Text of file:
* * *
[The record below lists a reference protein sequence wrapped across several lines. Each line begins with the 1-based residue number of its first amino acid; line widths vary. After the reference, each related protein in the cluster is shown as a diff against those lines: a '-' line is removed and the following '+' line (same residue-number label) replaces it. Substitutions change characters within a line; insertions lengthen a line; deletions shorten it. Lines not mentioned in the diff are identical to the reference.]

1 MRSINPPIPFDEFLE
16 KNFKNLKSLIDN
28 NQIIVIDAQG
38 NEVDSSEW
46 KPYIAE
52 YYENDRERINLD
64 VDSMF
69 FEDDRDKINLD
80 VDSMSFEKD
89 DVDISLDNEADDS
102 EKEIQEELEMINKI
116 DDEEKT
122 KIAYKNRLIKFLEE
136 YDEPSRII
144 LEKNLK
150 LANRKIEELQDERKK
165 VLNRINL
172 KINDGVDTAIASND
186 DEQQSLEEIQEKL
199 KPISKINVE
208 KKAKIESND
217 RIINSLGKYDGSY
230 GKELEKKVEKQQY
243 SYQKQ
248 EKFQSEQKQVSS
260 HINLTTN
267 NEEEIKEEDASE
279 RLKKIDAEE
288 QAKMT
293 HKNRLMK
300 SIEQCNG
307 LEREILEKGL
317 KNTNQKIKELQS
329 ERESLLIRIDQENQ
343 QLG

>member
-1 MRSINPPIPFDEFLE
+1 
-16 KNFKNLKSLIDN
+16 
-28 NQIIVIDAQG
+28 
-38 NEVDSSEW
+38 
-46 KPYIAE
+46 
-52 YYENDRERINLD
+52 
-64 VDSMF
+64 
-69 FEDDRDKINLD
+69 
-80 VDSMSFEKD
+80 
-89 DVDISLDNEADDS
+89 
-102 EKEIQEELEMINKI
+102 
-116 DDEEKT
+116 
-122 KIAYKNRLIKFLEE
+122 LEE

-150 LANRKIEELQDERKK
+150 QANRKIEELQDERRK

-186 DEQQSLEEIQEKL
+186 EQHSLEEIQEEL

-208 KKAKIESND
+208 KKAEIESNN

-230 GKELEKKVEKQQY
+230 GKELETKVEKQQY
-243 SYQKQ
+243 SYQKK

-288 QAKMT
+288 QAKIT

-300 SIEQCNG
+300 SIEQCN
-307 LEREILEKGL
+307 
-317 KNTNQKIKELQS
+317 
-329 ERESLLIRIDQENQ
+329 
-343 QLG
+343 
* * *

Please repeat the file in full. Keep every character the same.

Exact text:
[The record below lists a reference protein sequence wrapped across several lines. Each line begins with the 1-based residue number of its first amino acid; line widths vary. After the reference, each related protein in the cluster is shown as a diff against those lines: a '-' line is removed and the following '+' line (same residue-number label) replaces it. Substitutions change characters within a line; insertions lengthen a line; deletions shorten it. Lines not mentioned in the diff are identical to the reference.]

1 MRSINPPIPFDEFLE
16 KNFKNLKSLIDN
28 NQIIVIDAQG
38 NEVDSSEW
46 KPYIAE
52 YYENDRERINLD
64 VDSMF
69 FEDDRDKINLD
80 VDSMSFEKD
89 DVDISLDNEADDS
102 EKEIQEELEMINKI
116 DDEEKT
122 KIAYKNRLIKFLEE
136 YDEPSRII
144 LEKNLK
150 LANRKIEELQDERKK
165 VLNRINL
172 KINDGVDTAIASND
186 DEQQSLEEIQEKL
199 KPISKINVE
208 KKAKIESND
217 RIINSLGKYDGSY
230 GKELEKKVEKQQY
243 SYQKQ
248 EKFQSEQKQVSS
260 HINLTTN
267 NEEEIKEEDASE
279 RLKKIDAEE
288 QAKMT
293 HKNRLMK
300 SIEQCNG
307 LEREILEKGL
317 KNTNQKIKELQS
329 ERESLLIRIDQENQ
343 QLG

>member
-1 MRSINPPIPFDEFLE
+1 
-16 KNFKNLKSLIDN
+16 
-28 NQIIVIDAQG
+28 
-38 NEVDSSEW
+38 
-46 KPYIAE
+46 
-52 YYENDRERINLD
+52 
-64 VDSMF
+64 
-69 FEDDRDKINLD
+69 
-80 VDSMSFEKD
+80 
-89 DVDISLDNEADDS
+89 
-102 EKEIQEELEMINKI
+102 
-116 DDEEKT
+116 
-122 KIAYKNRLIKFLEE
+122 LEE

-150 LANRKIEELQDERKK
+150 QANRKIEELQDERRK

-186 DEQQSLEEIQEKL
+186 EQHSLEEIQEEL

-208 KKAKIESND
+208 KKAEIESNN

-230 GKELEKKVEKQQY
+230 GKELETKVEKQQY
-243 SYQKQ
+243 SYQKK

-288 QAKMT
+288 QAKIT

-300 SIEQCNG
+300 SIEQCN
-307 LEREILEKGL
+307 
-317 KNTNQKIKELQS
+317 
-329 ERESLLIRIDQENQ
+329 
-343 QLG
+343 